The French are far from a perfect people. They’re late, unfaithful and often too proud for their own good. These are all, of course, stereotypes and generalizations as are the following things on my list of things the French do well. That said, here are a few things we can learn from our friends across the pond.
1. Take a long lunch
The French take “lunchtime” very seriously. I can rarely reach anyone in the office between 1:00 and 3:00 p.m., and when the weather is nice, Parisians flock to outdoor cafes to sit under the sun for hours. I remember working in New York where taking a “long lunch” meant walking around the corner to get a sandwich to-go instead of eating a meal from the company cafeteria at my desk. While a two-hour sit-down meal may seem excessive and very unproductive, taking time to rest one’s body and mind actually increases productivity later in the day. Eating just a small soup or sandwich at noon may lead to unhealthy snacking later in the day or more fatigue due to low blood sugar. Plus, turning the mind off completely makes it easier to get back to the tasks at hand in the afternoon. Not to mention that eating in a relaxed environment and taking time to chew one’s food slowly does wonders for digestion.
2. Speak quietly
Walk into any Parisian café and just listen for a moment. You’ll undoubtedly only hear English. The “loud American” stereotype may ostensibly be a hasty generalization, but I must confess that, as a “loud American” myself, it’s true. A French friend recently attributed the discrepancy in Franco-American tenor to genetic disposition. According to her, the French language is much more monotone and necessitates a lower pitch than English. It never ceases to amaze me that I can sit next to a French person speaking on the phone, and not hear a word he or she is saying, yet the person on the other end has no trouble understanding. It’s miraculous. Whether it’s genetic or not, it’s made me pay more attention to speaking more quietly, which, in addition to making me less hated by my neighbors in a café or on the bus, has the added bonus of making me more calm and less frantic.
3. Eat seasonally
I remember going to the organic market for the first time years ago on a warm day in March and asking a stand vendor where I might find some blueberries. “Blueberries?” he yelled out and burst into laughter, saying to the people around him, “She’s asking for blueberries… in March!” as other market-goers snickered. Good luck finding a Tarte Tatin in summer or a melon salad in winter. Restaurants change their menus every few months, and even the average Frenchman wouldn’t be caught dead eating a tomato from January through May, organic or not.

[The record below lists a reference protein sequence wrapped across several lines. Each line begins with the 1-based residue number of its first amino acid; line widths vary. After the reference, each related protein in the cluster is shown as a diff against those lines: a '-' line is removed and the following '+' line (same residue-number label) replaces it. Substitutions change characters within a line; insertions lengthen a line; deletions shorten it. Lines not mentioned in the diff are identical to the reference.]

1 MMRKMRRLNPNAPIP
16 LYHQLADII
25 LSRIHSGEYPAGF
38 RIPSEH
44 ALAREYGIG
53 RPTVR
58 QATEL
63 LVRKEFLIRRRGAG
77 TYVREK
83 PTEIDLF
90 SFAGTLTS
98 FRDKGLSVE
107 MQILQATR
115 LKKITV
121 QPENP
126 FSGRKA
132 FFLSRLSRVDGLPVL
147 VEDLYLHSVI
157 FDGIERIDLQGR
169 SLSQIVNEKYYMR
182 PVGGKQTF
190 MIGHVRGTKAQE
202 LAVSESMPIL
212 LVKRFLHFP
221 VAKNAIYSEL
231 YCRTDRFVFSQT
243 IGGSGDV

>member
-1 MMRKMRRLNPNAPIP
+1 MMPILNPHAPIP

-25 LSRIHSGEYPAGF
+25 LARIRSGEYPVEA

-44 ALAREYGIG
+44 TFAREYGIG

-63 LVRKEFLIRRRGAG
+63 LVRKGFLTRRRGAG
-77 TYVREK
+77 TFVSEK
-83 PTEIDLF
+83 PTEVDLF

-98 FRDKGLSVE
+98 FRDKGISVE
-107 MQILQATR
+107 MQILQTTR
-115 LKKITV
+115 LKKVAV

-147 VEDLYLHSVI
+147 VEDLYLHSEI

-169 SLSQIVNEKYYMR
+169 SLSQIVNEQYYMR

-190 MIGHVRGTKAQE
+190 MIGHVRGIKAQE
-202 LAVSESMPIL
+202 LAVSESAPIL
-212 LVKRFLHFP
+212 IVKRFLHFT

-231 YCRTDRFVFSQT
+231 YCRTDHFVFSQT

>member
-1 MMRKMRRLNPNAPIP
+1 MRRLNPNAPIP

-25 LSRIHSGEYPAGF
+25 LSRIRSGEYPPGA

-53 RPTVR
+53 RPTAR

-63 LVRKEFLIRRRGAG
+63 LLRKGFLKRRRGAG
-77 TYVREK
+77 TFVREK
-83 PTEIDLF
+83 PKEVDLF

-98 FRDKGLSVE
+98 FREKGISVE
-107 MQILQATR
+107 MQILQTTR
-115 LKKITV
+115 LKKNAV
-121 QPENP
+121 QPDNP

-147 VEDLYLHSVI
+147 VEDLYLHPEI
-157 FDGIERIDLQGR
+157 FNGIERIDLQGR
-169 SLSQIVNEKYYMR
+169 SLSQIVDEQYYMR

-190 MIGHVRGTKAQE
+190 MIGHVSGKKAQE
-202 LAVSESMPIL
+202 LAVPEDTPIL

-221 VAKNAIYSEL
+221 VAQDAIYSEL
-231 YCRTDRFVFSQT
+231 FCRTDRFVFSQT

4. Be honest
The French are typically (brutally) honest. They’ll tell you when you “look tired,” which is another way of saying “wow, you look terrible,” even if you don’t ask for their opinion. However, they’ll also tell you when you have “bonne mine,” which means that you’re looking healthy or “lookin’ good.” While in America, when I go into a store to try on clothing, the salesperson will automatically tell me I look fabulous in everything even if it’s not the case, in France, salesgirls will be very honest and say “that’s not for you” instead of convincing you to buy something unflattering for your figure. While such unsolicited honestly is hard to adjust to at first, it’s actually quite refreshing. For every “you look tired” that I hear, there’s a “lookin’ good” that someone tells me to brighten my day.
5. Indulge, but in moderation
“The French paradox” isn’t a paradox after all. Yes, they eat cream, butter and foie gras, and, no, very few French people are obese. But it’s no coincidence. The French eat what they want, but they eat only a small amount. Portions in restaurants are just big enough to satiate and allot having a three-course meal of different flavors and textures without being too full to move from the table at the end. The French don’t drink to get drunk – they like to enjoy a nice glass of wine with dinner and of course enjoy the occasional inebriation, but more as a consequence than an intention.